Category Archives: Canada

Some Canadiana Play on Canada Day

Happy Canada Day

Hope you enjoy this slice of Play Canadiana as we celebrate our birthday from coast to coast to coast. Excerpted and abridged from CanadaPlays.

National Treasures

First up, let’s share a couple of national treasures with you. From her home in Bridgetown, Nova Scotia on Canada’s east coast, Toshiko Horiuchi MacAdam creates aerial textile play environments that are a riot of movement and pulsating colours.

Prior to dedicating her artistic vision to designing an unparalleled play experience for kids, Toshiko exhibited her textile art at prominent galleries and museums in Japan, the US and Europe. At one point, she questioned whether there was more to life than prepping for shows and hosting vernissages.

A few years ago, my then four-year-old daughter Nellie-Rose accompanied me on the first PlayGroundology road trip. We had lunch with Toshiko and her partner Charles in their home and learned how her wondrous woven webs of play are the creative fabric that warms her life.

Inside, Upside – Harmonic Motion, Toshiko Horiuchi MacAdam installation at Museo d’Arte Contemporanea Roma, 2013. Credit – Roberto Boccaccino

As Toshiko transitioned away from the art exhibition world, she spent weekends over the course of three years walking around neighbourhoods in her native Japan. This research and exploration of the where, what and how of kids’ play convinced her that there was an opportunity to introduce some new concepts rooted in textile sculpture.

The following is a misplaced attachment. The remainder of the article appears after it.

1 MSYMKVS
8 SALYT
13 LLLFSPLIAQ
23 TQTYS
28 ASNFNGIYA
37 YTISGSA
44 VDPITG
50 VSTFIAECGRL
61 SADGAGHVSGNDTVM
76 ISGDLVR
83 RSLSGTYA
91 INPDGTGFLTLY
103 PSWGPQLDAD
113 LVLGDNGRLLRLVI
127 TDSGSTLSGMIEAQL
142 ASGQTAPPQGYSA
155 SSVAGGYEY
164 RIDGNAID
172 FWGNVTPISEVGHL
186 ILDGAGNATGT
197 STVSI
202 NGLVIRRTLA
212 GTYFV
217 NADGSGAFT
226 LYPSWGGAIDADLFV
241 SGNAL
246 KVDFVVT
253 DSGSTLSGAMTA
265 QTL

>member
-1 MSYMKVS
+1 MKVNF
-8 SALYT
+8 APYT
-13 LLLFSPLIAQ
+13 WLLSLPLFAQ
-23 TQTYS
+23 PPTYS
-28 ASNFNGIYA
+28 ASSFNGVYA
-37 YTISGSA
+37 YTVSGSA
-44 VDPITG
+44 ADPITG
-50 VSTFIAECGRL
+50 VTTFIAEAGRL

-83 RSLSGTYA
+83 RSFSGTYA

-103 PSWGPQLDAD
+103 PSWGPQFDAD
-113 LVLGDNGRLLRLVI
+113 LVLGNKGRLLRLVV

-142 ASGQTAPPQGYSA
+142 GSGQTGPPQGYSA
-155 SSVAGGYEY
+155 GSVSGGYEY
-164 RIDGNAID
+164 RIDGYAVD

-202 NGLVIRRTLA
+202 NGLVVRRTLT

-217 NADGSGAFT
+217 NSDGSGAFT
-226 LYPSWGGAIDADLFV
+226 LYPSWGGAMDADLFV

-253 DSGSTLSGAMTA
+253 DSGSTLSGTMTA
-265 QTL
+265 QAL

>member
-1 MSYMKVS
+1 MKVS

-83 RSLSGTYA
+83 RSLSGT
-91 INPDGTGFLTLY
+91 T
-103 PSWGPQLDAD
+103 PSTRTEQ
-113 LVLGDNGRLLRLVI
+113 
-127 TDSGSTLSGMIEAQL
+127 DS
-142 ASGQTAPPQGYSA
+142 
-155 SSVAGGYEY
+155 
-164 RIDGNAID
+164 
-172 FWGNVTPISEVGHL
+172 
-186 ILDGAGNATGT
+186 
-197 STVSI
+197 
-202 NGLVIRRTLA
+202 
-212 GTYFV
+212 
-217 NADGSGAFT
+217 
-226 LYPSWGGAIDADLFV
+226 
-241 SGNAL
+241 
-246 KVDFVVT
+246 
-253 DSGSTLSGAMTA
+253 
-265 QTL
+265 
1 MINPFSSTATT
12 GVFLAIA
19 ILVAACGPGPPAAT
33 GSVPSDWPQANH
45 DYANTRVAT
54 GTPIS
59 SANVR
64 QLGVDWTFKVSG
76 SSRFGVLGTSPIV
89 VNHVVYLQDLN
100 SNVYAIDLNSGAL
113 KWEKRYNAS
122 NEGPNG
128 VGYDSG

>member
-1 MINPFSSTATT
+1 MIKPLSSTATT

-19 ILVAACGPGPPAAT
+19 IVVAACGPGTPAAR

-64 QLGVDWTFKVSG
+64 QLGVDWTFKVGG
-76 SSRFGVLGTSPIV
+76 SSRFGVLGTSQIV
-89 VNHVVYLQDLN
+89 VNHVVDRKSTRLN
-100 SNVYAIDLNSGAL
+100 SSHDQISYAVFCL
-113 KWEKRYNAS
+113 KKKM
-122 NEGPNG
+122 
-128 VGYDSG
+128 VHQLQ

Toshiko’s play sculptures are found in prominent locations in Japan, including the Hakone Open-Air Museum, and a variety of Asian countries. The large scale sculptures have yet make any real headway in North America or Europe outside of exhibit spaces.

Toshiko works with Norihide Imagawa, one of Japan’s foremost structural designers and engineers to ensure maximum integrity and safety of each of her play sculptures. Photos of her play sculptures have created a couple of online surges of interest in her work from the design, architecture and play communities. Let’s hope that kids in more communities around the world will have the opportunity to revel in unbridled play in one of Toshiko’s lovingly crafted creations…

Outside, Flipside – Harmonic Motion, Toshiko Horiuchi MacAdam installation at Museo d’Arte Contemporanea Roma, 2013. Credit – Roberto Boccaccino

Cornelia Hahn Oberlander has had children at heart all her life. She first designed public housing playgrounds in the US in the 1950s with architects Louis Kahn and Oskar Stonorov. This was shortly after being amongst the first women to graduate from Harvard as a landscape architect and prior to moving to her adopted home, in British Columbia, Canada.

In 1967, as part of Canada’s centennial celebrations, Cornelia was invited to design the playground at the Children’s Creative Centre as part of the Canadian pavilion at Expo 67. Mr. PlayGroundology was 10 at the time but sadly our family never made the trip from Toronto to Montreal for the party of parties marking our 100th birthday though I remember a lot of fun from that summer nonetheless. By all accounts the kids who were able to give the Expo 67 playscape a whirl liked it a lot.